Feds deny Maine's request for photo IDs when using food stamps
AUGUSTA, Maine - Federal officials have denied a request by Gov. Paul LePage to require Mainers who use food stamps benefits cards to show photo ID when they buy groceries.
The U.S. Department of Agriculture said the requirement would infringe on cardholders' rights and would not fight fraud.
The state sought the waiver in August, saying the cards were being traded for cash or being used by people other than the intended recipients.
In the last legislative session, the governor and the Department of Health and Human Services supported legislation that would have required a photo ID. The bill failed, prompting the waiver request.
Almost one in five Mainers receive food stamps. As of January, 253,842 Mainers got an average monthly benefit of about $122.
Recipients' cards carry balances for the Supplemental Nutrition Assistance Program, which can be used only to buy food for home use, usually at grocery stores or farmers markets. The balances cannot be converted to cash or used to buy alcohol or tobacco.
The cards also can be used for other benefit programs, such as Temporary Assistance to Needy Families or Additional Support for People in Retraining and Education, in which recipients can buy anything.
Andrea Gold, director of the Supplemental Nutrition Assistance Program in the USDA, wrote in a letter to the administration, "After careful review of DHHS' request and responses, we do not think DHHS' current waiver request would effectively reduce fraud and abuse of program benefits."
Further, a waiver would "result in the material impairment of statutory and regulatory rights of SNAP participants," Gold wrote.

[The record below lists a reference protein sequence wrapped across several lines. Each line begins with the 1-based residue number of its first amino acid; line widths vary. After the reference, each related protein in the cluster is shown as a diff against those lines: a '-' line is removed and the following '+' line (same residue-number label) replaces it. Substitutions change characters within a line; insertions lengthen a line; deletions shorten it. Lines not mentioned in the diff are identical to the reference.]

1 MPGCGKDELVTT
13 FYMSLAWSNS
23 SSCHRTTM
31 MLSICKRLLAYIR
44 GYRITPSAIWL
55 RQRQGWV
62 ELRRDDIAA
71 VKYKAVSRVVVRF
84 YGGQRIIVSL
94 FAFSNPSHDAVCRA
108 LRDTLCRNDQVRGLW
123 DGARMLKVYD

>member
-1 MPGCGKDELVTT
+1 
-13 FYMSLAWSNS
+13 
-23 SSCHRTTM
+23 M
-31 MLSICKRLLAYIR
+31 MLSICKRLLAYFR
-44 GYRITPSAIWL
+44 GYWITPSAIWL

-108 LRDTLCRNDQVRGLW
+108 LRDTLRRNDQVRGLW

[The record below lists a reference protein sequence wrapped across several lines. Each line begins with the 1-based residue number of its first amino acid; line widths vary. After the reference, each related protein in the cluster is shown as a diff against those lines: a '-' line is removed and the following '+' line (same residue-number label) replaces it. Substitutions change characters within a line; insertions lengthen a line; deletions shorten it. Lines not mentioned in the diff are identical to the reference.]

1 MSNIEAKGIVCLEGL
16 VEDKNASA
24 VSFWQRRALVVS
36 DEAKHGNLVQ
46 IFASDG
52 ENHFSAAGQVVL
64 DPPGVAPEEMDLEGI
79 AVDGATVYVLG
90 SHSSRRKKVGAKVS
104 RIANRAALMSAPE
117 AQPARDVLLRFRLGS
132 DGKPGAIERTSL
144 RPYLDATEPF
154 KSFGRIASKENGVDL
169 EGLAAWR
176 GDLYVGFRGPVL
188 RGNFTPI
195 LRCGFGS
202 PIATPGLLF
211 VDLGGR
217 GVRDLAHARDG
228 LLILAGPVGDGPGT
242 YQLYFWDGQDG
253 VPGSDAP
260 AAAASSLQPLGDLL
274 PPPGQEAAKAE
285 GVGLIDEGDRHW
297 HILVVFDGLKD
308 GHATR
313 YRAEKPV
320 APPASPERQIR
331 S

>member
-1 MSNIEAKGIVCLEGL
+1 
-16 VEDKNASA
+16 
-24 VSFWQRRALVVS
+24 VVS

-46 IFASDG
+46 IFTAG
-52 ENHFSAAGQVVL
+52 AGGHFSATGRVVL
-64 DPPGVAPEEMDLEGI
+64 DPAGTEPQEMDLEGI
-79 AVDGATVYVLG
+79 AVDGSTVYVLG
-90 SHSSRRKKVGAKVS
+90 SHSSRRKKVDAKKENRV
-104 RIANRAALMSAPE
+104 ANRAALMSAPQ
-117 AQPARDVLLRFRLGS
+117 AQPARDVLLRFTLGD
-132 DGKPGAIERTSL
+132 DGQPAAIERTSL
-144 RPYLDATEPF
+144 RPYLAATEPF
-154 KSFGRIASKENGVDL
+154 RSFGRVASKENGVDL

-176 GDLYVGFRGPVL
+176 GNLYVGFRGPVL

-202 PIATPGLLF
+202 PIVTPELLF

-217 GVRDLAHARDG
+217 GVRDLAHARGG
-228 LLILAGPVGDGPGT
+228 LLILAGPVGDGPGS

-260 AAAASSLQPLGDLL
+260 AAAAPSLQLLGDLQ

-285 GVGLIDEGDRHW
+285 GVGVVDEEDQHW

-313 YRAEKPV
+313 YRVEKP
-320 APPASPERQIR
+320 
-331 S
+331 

A spokesman for the DHHS declined to comment on the letter Friday.
The request was one anti-fraud measure proposed by Gov. Paul LePage. Federal officials have estimated the level of welfare fraud nationwide at 1 percent of the $75 billion program, $750 million a year.
The level of fraud in Maine is likely about the same, amounting to about $3.7 million a year in a $372 million program, said DHHS spokesman John Martins.
In the last year, the department has increased its anti-fraud efforts, adding a toll-free hotline and a website to report fraud. The department is also hiring eight more fraud investigators.
"We've been working diligently on this issue," Martins said. "It's a priority for the governor."
He said the number of tips has doubled, but he had no information about convictions.
In August, the USDA announced new federal rules to combat fraud, including tougher fines or disqualification for retailers who commit fraud, and a provision to let states deny cards to people who seek replacement cards more than three times a year without explanation.
State and federal officials exchanged letters regarding Maine's request, and Gold noted that the state had no plan for enforcing the proposed change, or any requirement for retailers to keep records or face fines if they didn't comply.
Gold also pointed out that the DHHS's proposal didn't account for how a photo ID rule could be enforced. More than one person in a family is allowed to use a card; Maine's cards show only the number and name of one household member.
Further, the state hadn't considered how the rule would work with people holding out-of-state benefits cards, many of which don't include even the name of a household member.
LePage has submitted many welfare reform bills, including one to ban convicted drug felons from receiving public assistance. Another could allow the state to prohibit the use of food stamps to buy soda. A third, which may be aimed at welfare fraud, could grant additional subpoena powers to the commissioner of the DHHS.
LePage also has supported drug testing for all welfare recipients, although that proposal lost traction because of concerns about costly legal challenges that occurred in Florida.
Noel K. Gallagher can be contacted at 791-6387 or at: